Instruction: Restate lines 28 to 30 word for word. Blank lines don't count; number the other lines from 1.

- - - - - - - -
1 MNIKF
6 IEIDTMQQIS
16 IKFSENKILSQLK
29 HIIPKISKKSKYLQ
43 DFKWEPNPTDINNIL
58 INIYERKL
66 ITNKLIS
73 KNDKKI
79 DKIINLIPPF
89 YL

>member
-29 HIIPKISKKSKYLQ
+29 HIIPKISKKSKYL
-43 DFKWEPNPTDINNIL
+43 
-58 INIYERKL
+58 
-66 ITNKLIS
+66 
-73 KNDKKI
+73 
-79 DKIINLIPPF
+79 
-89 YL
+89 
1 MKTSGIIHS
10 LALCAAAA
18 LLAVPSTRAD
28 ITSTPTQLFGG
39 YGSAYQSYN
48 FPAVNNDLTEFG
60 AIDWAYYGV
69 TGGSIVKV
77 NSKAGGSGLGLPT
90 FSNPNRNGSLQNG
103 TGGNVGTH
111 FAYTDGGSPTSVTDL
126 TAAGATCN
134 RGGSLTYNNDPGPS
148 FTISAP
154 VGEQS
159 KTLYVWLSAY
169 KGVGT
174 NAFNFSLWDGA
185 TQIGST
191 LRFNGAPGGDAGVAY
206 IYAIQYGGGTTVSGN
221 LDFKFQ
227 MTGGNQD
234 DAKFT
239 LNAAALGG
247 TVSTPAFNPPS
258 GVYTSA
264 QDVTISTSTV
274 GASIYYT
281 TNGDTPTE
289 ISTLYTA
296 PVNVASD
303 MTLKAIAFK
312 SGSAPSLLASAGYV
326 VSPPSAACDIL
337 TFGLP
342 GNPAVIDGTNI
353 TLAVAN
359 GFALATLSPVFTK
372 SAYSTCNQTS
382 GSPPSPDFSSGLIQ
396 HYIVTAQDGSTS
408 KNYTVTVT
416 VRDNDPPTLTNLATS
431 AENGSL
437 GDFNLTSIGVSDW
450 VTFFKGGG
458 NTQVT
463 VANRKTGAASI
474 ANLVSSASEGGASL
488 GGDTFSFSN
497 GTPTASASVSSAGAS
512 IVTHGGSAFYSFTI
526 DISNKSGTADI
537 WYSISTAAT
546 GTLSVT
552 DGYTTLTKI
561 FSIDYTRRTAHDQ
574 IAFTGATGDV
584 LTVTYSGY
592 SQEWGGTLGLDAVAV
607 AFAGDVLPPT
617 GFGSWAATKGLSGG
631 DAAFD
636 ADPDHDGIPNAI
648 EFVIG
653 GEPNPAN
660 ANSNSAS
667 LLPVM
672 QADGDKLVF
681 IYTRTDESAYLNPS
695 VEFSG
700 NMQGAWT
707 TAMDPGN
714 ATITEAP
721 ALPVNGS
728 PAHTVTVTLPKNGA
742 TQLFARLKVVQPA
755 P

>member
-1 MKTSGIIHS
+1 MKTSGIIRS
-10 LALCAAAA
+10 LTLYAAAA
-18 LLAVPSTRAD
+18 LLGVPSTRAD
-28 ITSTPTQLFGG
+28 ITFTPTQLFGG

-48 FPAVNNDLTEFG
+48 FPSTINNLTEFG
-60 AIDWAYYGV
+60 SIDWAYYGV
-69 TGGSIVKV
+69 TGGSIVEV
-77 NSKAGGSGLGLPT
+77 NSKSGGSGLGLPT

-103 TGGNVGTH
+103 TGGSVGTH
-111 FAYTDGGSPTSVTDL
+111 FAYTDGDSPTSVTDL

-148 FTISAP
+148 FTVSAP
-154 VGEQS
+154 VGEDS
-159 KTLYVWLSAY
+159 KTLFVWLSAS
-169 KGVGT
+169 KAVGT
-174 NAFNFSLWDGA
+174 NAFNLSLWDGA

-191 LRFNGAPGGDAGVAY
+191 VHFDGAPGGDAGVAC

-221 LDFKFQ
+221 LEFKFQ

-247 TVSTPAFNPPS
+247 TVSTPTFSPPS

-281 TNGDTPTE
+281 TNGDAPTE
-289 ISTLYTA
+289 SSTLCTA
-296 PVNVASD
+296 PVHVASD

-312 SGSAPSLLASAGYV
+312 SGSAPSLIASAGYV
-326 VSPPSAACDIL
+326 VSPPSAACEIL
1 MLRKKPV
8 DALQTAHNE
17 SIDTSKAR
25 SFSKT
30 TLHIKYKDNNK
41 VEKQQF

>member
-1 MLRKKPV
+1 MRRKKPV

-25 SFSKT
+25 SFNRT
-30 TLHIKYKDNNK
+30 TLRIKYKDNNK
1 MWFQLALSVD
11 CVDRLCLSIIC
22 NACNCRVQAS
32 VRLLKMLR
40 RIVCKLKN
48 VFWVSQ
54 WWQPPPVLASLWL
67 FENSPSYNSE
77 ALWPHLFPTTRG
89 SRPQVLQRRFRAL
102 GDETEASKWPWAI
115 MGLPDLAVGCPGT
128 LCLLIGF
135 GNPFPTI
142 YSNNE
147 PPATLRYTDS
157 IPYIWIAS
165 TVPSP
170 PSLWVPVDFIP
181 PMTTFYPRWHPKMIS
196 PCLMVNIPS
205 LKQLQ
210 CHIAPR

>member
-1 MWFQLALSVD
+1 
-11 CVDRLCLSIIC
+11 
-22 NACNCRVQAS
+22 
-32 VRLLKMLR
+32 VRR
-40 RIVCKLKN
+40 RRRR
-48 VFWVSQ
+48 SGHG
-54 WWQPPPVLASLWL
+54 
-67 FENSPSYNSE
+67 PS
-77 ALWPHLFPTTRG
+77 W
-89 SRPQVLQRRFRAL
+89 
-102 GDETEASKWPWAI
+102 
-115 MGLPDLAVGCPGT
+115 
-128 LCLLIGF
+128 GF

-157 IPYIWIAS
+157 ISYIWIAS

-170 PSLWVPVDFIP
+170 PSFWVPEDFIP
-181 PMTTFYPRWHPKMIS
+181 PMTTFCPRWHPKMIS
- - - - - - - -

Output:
18 LLAVPSTRAD
28 ITSTPTQLFGG
39 YGSAYQSYN